Article: Zsuzsanna Deák
Translation: Nóra FehérIn Pécs and Miskolc, in late April, the Stradivarius 1727 “ex-Kreutzer” of the musician who is also called “one of the world’s greatest violinists” will be played: the Russian-born Israeli soloist Maxim Vengerov, who often performs in Hungary, presents Prokofiev’s Violin Concerto No.1 to the Hungarian audience. Born into a family of Jewish musicians in Novosibirsk, Siberia, Vengerov became renowned for his vibrant cultural life after the Second World War. His father was an orchestral oboist and his mother a choirmaster who ran an orphanage and cared for hundreds of children. The boy was introduced at the age of five to the eminent violin teacher Galina Turchanyinova, with whom his first encounter was not without controversy.
“Is this hand strong enough?”– asked the tutor, and little Maxim punched him full in the stomach. Fortunately, Turchanyinova had a good day, because she took on the job of teaching the child, but working together was not easy at first. The teacher was strict and the boy was stubborn, refusing to play a note in violin lessons for weeks. When the tutress finally decided it was pointless for them to prolong their time together, Vengerov’s mother burst into tears, and little Maxim suddenly played more than a dozen violin pieces from memory.
“Such a violinist is born only once in a hundred years”– Turchanyinova declared, and the lessons resumed. Vengerov knew as a child that he wanted to be a soloist.
“I don’t want to hide in the back and play music like my father in the orchestral oboe solo, but directly for the audience”– he said. He won an international violin competition at the age of just ten and then pursued his studies in London with the renowned master Zahar Bron, who taught countless famous violinists. Bron studied with masters who followed the method of the Hungarian-born Lipót Auer (or Leopold Auer as he is known abroad), so Maxim Vengerov, like most of the most important violinists of our time, such as Itzak Perlman and Pinchas Zukerman, carries on the tradition of violin playing established in the Hungarian school of Auer. A key figure in his life was his mentor, Mstislav Rostropovich, with whom he enjoyed a legendary cordial relationship: the music supremo was like a ‘musical father’ to him.
“He introduced me to Shostakovich and Prokofiev as if they were still alive and I could meet them in person. Whenever I play Shostakovich, Prokofiev or Britten, I have a direct link with them through Slava. They were his musical fathers and he was mine – he passed on to me his views on music and the message of music.”– he told me about their work together, as evidenced by their many recordings. Vengerov moved to Israel with his parents in 1990, and although he now lives in Monaco with his wife and children, Israel remains an important element in his life. He regularly returns to his adopted country to play at memorial concerts and charity events, and has founded a music school in the country called “Tomorrow’s Musicians”. He has also made charity work an important mission: when a shoulder injury in 2005 prevented him from playing for several years, he focused on his work as a Goodwill Ambassador for UNICEF, bringing the solace of classical music to children in poverty and war-torn areas. The artist will play a 1727 Stradivarius, the instrument that will be played at the concerts in Pécs and in Miskolc.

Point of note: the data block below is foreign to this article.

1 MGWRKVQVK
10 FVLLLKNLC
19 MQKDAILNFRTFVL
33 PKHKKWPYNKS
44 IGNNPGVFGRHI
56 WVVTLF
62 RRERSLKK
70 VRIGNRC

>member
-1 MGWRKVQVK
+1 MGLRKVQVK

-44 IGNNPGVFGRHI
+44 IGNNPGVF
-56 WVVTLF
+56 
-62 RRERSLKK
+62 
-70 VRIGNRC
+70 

“I was only ten years old when I first borrowed a Stradivari. As I held the beautiful, shimmering instrument in my hands, I thought that now all my dreams would come true: I just had to put the bow on the strings and play the magic of the violin. I clearly remember how shocked I was when the instrument started to squeak.”Vengerov recalled one of his defining childhood experiences in an interview. However, he later realised that each Stradivarius is ‘like a Formula 1 car’ – it’s all up to the driver, who is expected to master every nuance of the instrument.
“The instrument teaches you to play, not the other way round.”He has tried out around fifty Stradivari over the course of his career, and admits that each one is different: it’s like getting to know a new person every time:
“The genius of Stradivari is almost incomprehensible to human reason.”His current instrument, which he purchased with the help of a patron for nearly a million pounds in 1998, once belonged to the French artist Roldophe Kreutzer, known from the title of the Kreutzer Sonata. But the violin, which had been silently waiting in isolation for decades, only occasionally taken out on a private yacht, did not give itself up easily. Vengerov found it too quiet and almost gave up the violin. Even Rostropovich advised him to do so after hearing Shostakovich’s violin concerto with him. But an Israeli violin maker, Nahum Tukh, worked on the instrument until it was perfect for Vengerov. Vengerov says music is a sanctuary in the cacophony of the modern world.
“It has a healing power because it can help us learn something not only about music, but also about ourselves.”Maxim Vengerov will perform with the Pannon Philharmonic Orchestra at the Kodály Centre on 23 April and at the House of Arts concert hall on 24 April. Prokofiev’s Violin Concerto will be followed by Bartók’s Concerto at both concerts. János Kovács conducting. Visitors to the concert halls in Pécs and Miskolc can experience this healing power at the Bartók Spring International Weeks on 23 and 24 April.
Article: Zsuzsanna Deák
Translation: Nóra Fehér